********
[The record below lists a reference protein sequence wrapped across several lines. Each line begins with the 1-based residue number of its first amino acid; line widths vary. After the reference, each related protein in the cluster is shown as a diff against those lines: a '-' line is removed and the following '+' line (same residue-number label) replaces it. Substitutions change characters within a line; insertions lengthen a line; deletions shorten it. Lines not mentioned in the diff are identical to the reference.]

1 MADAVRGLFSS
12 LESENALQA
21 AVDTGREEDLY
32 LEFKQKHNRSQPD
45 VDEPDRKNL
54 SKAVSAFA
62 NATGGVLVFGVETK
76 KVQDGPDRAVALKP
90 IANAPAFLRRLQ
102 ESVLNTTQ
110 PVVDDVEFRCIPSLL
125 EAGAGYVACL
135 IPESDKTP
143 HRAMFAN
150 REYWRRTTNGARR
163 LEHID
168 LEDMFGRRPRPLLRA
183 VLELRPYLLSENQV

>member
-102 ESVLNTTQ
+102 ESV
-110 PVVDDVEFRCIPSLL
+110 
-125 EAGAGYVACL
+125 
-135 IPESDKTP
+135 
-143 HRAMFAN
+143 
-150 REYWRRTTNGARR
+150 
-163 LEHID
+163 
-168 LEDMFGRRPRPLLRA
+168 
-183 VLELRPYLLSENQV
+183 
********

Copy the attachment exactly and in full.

[The record below lists a reference protein sequence wrapped across several lines. Each line begins with the 1-based residue number of its first amino acid; line widths vary. After the reference, each related protein in the cluster is shown as a diff against those lines: a '-' line is removed and the following '+' line (same residue-number label) replaces it. Substitutions change characters within a line; insertions lengthen a line; deletions shorten it. Lines not mentioned in the diff are identical to the reference.]

1 MADAVRGLFSS
12 LESENALQA
21 AVDTGREEDLY
32 LEFKQKHNRSQPD
45 VDEPDRKNL
54 SKAVSAFA
62 NATGGVLVFGVETK
76 KVQDGPDRAVALKP
90 IANAPAFLRRLQ
102 ESVLNTTQ
110 PVVDDVEFRCIPSLL
125 EAGAGYVACL
135 IPESDKTP
143 HRAMFAN
150 REYWRRTTNGARR
163 LEHID
168 LEDMFGRRPRPLLRA
183 VLELRPYLLSENQV

>member
-102 ESVLNTTQ
+102 ESV
-110 PVVDDVEFRCIPSLL
+110 
-125 EAGAGYVACL
+125 
-135 IPESDKTP
+135 
-143 HRAMFAN
+143 
-150 REYWRRTTNGARR
+150 
-163 LEHID
+163 
-168 LEDMFGRRPRPLLRA
+168 
-183 VLELRPYLLSENQV
+183 